Plus: Better Markets; Transaction Costs Are Dead
In the last post, we established two basic business models and the two basic financing options.
- Locality businesses sell to the customers geographically surrounding them. Their straightforward sales models and tangible assets often make them a good fit for a simple loan with a principal and an interest rate. These are the staple brick-and-mortar businesses, like restaurants and retail shops, that have inhabited Main Streets for thousands of years.
- Expeditions are speculative. They often but are highly lucrative when they work. By selling equity, founders create alignment with funders around their long timelines and pursuit of outsized success. This was first used with whaling expeditions in the 1700s, and coincidentally, is the exact same model employed by VCs today to fund “tech expeditions.”
However, it is 2021. There are more than just two ways to make money.
As a result, funders have adapted debt and equity funding structures to meet today’s business demands. Sort of.
To be fair, debt has evolved since the invention of the most basic loan. To make debt more applicable to more businesses, lenders have flavored the vanilla version of debt. The majority of debt innovations fall into two categories:
- Introducing More flexible terms
- Reducing Transaction Costs
To explain this, let’s give real terms to the vanilla loan that is thousands of years old: $100k principal + 10% interest. In addition, imagine the vanilla lender expects this to get paid back over 5 years (roughly $20k per year plus interest).
Those terms may not work for everyone. Some may not be able to afford the interest rate. Others might not have the ability to pay any principal back for a few years while their business grows. Others simply might not need a full $100k. So how do lenders appease all of these businesses in need?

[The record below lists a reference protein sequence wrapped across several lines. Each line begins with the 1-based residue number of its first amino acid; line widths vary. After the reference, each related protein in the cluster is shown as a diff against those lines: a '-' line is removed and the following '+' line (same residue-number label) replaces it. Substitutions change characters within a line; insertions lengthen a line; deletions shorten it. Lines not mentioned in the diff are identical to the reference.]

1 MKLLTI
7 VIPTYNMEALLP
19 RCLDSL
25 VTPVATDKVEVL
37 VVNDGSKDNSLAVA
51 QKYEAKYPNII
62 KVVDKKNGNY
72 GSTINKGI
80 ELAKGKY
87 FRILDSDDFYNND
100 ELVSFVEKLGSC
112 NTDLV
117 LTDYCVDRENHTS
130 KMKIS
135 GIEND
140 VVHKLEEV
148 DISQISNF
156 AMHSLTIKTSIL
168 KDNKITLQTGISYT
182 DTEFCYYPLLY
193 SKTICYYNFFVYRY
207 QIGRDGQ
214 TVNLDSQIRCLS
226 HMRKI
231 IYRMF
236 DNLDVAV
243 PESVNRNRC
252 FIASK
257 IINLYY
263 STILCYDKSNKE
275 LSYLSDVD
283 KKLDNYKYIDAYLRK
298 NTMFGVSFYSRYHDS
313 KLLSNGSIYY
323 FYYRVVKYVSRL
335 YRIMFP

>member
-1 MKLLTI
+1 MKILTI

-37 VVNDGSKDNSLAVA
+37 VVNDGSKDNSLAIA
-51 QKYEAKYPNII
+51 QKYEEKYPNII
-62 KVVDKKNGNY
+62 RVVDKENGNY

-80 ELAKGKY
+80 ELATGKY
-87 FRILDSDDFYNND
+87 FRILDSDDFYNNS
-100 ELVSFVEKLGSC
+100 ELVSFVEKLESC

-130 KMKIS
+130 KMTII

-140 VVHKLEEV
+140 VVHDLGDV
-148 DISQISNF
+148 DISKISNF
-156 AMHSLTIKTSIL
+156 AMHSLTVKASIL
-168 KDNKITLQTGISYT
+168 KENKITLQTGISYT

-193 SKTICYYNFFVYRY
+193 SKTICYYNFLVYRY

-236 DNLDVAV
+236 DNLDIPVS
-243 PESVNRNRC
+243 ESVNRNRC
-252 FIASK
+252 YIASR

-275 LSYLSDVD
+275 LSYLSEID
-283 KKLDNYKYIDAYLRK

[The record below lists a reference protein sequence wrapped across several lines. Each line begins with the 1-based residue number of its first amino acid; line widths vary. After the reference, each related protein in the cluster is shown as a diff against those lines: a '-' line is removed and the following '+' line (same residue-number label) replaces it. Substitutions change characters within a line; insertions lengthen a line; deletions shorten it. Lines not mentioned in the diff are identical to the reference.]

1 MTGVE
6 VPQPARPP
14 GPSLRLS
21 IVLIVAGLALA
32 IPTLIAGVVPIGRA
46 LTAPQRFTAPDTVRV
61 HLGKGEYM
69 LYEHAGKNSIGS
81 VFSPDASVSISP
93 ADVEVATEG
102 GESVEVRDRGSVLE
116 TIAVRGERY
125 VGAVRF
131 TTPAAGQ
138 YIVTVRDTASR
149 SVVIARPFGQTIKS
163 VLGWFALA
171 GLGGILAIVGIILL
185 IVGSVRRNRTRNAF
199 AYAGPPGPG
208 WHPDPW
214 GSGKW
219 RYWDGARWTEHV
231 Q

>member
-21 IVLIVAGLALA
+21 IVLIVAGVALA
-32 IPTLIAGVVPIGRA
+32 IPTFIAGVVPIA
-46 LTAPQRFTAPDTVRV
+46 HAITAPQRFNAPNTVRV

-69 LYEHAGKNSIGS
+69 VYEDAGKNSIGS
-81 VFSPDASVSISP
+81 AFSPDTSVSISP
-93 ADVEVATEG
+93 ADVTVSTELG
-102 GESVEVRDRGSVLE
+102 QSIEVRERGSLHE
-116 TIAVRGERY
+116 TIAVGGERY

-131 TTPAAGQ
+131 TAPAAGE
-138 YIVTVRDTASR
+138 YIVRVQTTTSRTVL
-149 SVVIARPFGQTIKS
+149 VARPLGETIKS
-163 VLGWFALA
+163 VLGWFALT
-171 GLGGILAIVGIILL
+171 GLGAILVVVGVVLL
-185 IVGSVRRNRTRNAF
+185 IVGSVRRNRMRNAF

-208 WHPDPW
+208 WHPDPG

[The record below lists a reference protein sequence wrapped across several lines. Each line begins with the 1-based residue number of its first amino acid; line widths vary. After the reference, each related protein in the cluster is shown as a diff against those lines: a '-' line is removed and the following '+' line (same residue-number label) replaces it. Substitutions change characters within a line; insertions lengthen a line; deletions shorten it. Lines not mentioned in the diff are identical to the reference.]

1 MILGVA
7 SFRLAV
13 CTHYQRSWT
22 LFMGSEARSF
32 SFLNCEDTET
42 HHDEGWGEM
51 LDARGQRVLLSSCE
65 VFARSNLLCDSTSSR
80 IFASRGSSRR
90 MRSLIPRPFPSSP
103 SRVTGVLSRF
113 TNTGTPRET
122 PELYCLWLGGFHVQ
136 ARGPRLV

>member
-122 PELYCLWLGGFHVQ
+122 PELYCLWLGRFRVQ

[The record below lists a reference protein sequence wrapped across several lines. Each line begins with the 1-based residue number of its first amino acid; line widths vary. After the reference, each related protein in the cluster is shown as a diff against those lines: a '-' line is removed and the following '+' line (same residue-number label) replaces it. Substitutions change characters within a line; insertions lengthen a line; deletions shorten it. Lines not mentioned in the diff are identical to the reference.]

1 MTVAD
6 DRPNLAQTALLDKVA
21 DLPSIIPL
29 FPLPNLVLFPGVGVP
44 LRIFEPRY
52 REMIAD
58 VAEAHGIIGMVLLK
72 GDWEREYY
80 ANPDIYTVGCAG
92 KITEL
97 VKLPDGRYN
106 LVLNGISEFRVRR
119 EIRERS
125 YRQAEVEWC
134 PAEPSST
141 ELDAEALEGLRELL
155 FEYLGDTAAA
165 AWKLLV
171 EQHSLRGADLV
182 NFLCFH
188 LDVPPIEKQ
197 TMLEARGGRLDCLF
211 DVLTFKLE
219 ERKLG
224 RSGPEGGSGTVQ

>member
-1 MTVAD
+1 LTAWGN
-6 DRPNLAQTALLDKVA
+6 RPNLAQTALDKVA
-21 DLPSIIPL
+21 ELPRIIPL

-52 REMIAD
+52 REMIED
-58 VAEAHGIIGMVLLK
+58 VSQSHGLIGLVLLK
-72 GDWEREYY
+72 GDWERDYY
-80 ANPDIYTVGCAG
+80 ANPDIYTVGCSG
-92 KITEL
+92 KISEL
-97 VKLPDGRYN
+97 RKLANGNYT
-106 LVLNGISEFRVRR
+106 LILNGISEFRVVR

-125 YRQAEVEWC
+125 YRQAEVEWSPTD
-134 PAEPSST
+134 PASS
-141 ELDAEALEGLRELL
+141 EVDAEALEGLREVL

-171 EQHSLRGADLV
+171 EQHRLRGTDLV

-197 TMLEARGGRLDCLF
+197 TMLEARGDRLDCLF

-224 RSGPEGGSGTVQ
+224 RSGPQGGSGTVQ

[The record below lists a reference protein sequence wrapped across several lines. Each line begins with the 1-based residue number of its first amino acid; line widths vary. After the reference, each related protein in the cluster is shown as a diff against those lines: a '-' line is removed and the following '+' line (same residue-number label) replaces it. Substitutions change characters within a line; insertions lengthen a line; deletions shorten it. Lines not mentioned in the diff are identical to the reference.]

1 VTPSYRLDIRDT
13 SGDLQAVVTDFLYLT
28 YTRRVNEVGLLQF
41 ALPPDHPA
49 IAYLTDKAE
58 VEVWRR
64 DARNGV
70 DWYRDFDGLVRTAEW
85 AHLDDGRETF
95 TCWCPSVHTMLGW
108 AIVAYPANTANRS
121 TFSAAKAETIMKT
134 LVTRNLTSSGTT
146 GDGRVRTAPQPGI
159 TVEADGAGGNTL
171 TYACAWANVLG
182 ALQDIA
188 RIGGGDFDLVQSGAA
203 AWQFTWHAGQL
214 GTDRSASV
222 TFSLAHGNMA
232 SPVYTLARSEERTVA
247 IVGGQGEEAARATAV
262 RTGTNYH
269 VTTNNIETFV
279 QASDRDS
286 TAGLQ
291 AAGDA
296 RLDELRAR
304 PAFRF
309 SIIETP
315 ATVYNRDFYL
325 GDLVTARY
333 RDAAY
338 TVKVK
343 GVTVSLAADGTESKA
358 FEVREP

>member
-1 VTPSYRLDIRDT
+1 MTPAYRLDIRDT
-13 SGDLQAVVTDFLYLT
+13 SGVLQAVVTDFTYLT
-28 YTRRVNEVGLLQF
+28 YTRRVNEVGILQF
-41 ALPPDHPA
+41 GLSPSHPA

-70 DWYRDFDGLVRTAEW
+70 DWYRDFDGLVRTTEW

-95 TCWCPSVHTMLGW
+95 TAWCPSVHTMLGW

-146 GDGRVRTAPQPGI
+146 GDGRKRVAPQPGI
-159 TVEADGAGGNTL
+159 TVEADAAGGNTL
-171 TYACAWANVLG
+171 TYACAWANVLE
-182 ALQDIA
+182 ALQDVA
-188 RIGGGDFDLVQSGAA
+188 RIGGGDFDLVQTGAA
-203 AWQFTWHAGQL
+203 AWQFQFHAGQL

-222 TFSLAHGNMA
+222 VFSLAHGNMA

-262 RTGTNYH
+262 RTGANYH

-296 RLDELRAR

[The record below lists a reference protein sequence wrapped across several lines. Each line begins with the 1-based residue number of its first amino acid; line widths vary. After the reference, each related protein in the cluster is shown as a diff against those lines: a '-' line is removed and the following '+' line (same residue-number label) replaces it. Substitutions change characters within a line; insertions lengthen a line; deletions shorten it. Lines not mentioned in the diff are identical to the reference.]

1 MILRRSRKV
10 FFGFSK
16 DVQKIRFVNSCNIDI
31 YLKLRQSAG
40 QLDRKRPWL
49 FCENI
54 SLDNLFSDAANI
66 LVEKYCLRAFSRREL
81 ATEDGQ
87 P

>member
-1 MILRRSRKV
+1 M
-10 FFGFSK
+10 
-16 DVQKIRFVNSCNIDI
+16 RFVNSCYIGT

The simple answer is offering more flexible terms. This can take a lot of different forms, but at the end of the day, it all comes back to interest rates and timing.
For example, collateral, theoretically, lowers the risk of a loan, allowing lenders to take an asset if the lender fails to pay (aka defaults). Adding collateral to the same vanilla loan should result in a lower interest rate (say 9%) or make the vanilla loan available to an otherwise too risky of business.
The timing lever offers another chance for term flexibility. Take balloon payments — when a company is allowed to delay repaying the principal until the end of a loan. This lets the company pay less (just interest) until it can build its cash position. Through balloon payments, the vanilla loan gets stretched to accommodate companies with more sensitive short-term cash flow.
Whether it is through rate or timing, most debt innovation has simply allowed lenders to make their product more flexible.
The second form of debt innovation is reduced transaction costs. Underwriting (the process of making a loan) has a cost. It takes time to diligence (aka research and evaluate) the loan opportunity, legal fees to draw up the loan agreement, fees to transfer the funds between the lender and the business, and then more time to monitor the company/loan performance. However, some lenders have figured out how to either standardize or automate much of this process. Lower transaction costs make it cheaper and quicker to lend, resulting in smaller loans and easier access for businesses.
Knowing those two drivers for debt innovation, what opportunities exist for debt to improve for founders?
Intro to Debt 2.0